Sociology Gender and Social Movements
Anna Chatillon, Verta Taylor
  • LAST MODIFIED: 24 February 2021
  • DOI: 10.1093/obo/9780199756384-0253


The sociological study of gender and social movements is relatively new. Until the 1970s, scholarship on social movements largely neglected questions of feminism and gender, and the fields of gender and social movements consisted of separate literatures. As a result, the major theories of social movements failed to take into account the impact of gender on the emergence, nature, and outcomes of social movements. But as mass feminist activism flourished in the United States and around the globe, so too did scholarship on gender and social movements. The earliest work in this area focused on women’s movements, both feminist and antifeminist, and applied the concepts and perspectives of social movement theory without explicitly taking into consideration the impact of gender. These studies, along with research on men’s movements, brought gender to the attention of social movement scholars by acknowledging women’s participation in political protest and men’s political experiences in gender movements, which had been ignored by mainstream social movement theory. But this body of work failed to consider systematically the effects of gender on political activism. By the 1990s, a new wave of research began to reconceptualize the relationship between gender and social movements by attending not only to how gender affects social movement structures and processes, but how social movements, in turn, affect gender. Many social movements have targeted the structures, cultural practices, and interactional norms that sustain gender inequality. Further, movements that are not oriented specifically around gender issues are also shaped by gender as a central feature of social structure, culture, and everyday life. Scholarship at the intersection of the fields of gender and social movements has had a significant impact on the cultural turn in social movement research, as well as on mainstream theories of social movements. Examining social movements through a gender lens has advanced several areas of social movement inquiry: (1) collective identity and intersectionality, (2) collective action frames, (3) movement leadership and organizations, (4) political and cultural opportunity structures and constraints, (5) movement tactics and strategies, and (6) movement outcomes. The research in this subfield and, correspondingly, this article, focuses primarily—but not exclusively—on the United States. The literature on gender and social movements has exposed many underexplored dimensions of social activism and has been foundational for the development of intersectional approaches to social movements. There is still much to learn by applying an intersectional approach that considers how power structures such as race, class, gender, and nationality intersect and the implications for social movement processes.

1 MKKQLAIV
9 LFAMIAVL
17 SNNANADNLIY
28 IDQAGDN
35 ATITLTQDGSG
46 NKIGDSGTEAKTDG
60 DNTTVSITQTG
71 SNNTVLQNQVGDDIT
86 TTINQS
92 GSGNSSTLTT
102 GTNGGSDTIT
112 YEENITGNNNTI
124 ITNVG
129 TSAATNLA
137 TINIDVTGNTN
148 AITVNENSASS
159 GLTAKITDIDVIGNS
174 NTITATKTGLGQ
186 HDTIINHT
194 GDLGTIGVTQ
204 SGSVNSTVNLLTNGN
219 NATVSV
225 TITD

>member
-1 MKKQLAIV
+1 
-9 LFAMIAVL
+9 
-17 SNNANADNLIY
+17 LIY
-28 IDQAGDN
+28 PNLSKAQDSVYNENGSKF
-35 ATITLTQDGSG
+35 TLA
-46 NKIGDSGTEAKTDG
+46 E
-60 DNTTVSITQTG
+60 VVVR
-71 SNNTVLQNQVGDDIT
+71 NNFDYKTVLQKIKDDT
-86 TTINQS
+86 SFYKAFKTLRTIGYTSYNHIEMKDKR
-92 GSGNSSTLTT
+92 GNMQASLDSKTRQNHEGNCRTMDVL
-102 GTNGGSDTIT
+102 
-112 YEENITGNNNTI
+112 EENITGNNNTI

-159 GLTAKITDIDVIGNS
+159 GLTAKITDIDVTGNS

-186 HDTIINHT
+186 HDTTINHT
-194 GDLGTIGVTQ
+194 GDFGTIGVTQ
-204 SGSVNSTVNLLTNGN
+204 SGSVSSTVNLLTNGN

General Overviews